representations  as  to existing facts"?  A prediction  as  to  a
future  event is frequently deemed to be an opinion,  whereas  an
actionable representation ordinarily pertains to past or existing
facts.

The   determination   of  what  type  of  statement   constitutes
actionable  misrepresentation  or concealment  is  difficult  and
subject  to  a  variety of considerations  not  covered  in  this
article.  Illustrations, however, will help to understand some of
the issues involved.

In  a  Los  Angeles  County  Superior  Court  action,  plaintiffs
exchanged  160  acres of land in Tulare County for  certain  Long
Beach  property and some money.  The defendants represented  that
"the  store in question was a first-class structure equal to  the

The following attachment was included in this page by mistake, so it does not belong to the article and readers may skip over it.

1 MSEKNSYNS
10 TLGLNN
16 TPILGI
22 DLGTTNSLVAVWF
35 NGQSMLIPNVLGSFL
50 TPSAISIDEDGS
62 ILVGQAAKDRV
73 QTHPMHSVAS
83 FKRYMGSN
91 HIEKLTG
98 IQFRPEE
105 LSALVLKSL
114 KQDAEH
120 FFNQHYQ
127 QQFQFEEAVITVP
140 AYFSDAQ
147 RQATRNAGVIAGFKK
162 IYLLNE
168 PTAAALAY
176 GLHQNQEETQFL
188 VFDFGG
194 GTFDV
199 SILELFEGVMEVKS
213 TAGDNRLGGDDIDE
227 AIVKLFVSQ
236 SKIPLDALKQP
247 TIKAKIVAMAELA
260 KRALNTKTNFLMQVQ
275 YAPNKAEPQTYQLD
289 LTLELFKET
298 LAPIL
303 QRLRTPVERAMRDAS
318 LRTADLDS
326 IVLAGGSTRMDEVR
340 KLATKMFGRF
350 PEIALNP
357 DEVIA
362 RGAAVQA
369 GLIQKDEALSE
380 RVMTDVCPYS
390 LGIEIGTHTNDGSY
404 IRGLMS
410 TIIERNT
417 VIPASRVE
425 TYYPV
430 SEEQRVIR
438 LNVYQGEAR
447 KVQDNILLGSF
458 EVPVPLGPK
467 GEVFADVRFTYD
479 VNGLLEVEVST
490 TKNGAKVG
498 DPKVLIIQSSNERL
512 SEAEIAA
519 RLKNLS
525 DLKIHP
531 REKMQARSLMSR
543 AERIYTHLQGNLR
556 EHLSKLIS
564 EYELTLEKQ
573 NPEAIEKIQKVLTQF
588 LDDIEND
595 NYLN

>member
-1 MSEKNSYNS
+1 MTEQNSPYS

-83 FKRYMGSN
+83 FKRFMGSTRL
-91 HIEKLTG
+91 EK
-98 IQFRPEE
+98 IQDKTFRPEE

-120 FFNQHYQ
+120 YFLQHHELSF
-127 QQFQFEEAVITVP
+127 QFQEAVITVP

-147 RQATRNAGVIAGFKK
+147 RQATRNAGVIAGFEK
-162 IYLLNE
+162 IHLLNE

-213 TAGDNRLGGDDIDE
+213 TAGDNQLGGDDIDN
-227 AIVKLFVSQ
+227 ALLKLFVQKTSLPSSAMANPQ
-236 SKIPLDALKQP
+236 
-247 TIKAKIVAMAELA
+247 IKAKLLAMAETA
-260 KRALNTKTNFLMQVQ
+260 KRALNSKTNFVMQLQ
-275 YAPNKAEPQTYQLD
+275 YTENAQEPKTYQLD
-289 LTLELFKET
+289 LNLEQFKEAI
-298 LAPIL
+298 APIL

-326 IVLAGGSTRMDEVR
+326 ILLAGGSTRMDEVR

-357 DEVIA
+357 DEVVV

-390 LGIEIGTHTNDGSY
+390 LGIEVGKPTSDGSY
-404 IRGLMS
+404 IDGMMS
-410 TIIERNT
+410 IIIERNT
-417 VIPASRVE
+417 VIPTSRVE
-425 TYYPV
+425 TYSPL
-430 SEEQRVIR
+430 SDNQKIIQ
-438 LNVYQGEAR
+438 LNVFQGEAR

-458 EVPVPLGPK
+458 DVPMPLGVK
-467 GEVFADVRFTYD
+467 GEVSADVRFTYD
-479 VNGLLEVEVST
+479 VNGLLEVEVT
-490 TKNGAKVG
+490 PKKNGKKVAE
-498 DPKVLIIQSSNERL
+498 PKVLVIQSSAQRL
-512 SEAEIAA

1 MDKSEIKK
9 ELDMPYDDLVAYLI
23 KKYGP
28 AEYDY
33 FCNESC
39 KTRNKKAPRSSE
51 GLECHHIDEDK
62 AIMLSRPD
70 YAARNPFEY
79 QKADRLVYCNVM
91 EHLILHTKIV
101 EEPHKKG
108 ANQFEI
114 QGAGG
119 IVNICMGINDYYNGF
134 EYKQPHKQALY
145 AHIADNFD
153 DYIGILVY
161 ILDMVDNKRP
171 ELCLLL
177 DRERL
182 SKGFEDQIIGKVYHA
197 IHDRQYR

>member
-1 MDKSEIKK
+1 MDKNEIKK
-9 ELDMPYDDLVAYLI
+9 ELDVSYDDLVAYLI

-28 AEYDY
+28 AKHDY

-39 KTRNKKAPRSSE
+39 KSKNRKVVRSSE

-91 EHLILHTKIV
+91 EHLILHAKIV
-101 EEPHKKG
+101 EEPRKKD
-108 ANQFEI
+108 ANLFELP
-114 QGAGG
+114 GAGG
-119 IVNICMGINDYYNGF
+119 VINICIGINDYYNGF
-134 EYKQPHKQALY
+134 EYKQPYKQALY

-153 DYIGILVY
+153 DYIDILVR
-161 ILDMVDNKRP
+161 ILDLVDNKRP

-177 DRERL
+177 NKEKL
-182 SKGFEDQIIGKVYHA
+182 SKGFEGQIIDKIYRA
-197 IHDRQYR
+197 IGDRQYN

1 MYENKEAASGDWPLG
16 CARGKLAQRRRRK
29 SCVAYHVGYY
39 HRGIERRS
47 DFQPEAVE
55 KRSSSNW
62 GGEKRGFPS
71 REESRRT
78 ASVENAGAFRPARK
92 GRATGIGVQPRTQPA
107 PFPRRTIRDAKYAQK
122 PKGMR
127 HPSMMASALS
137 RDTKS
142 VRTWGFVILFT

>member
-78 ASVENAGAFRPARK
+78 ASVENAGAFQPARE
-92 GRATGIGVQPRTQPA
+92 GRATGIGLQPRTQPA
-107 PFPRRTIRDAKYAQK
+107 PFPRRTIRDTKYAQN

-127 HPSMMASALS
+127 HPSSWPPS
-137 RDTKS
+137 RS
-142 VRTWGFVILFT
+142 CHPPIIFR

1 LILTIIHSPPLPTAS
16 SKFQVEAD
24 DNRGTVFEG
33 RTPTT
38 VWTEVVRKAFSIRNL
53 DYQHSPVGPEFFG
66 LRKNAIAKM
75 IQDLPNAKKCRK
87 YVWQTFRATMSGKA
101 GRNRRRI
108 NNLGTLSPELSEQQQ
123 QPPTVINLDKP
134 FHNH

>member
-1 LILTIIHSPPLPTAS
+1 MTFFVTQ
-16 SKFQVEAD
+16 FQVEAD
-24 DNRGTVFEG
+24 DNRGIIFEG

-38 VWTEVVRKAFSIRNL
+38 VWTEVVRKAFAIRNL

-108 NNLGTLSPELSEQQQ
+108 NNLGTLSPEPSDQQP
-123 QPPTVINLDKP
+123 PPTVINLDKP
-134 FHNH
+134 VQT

best building of that type in Long Beach, and that it would stand
shocks  of  earthquake . . . ."  The walls of the  building  were
subsequently cracked and shattered by an earthquake.   The  court
noted  that  "Fraud  may  not ordinarily be  predicated  on  mere
statements  of opinion regarding the value, general character  or
stability of a building, even though such assertions are  greatly
exaggerated."

The  court stated further, confirming what we all know, that  "it
is   difficult  to  distinguish  between  expressions  of  honest
convictions  respecting the stability, value or  adaptability  of
property,  and  the false representations of an  owner  regarding
those matters . . . ."

The  court further observed that "Usually a purchaser is  charged
with knowledge of such excess enthusiasm and human frailty on the
part of a vendor for which he must make due allowance, and he  is
deemed to accept as true such representations, amounting to  mere
judgment  or opinion, at his own peril."  The court continued  to
note  that "The mere statement that the building in question  was
constructed  earthquake proof is a matter of pure speculation  or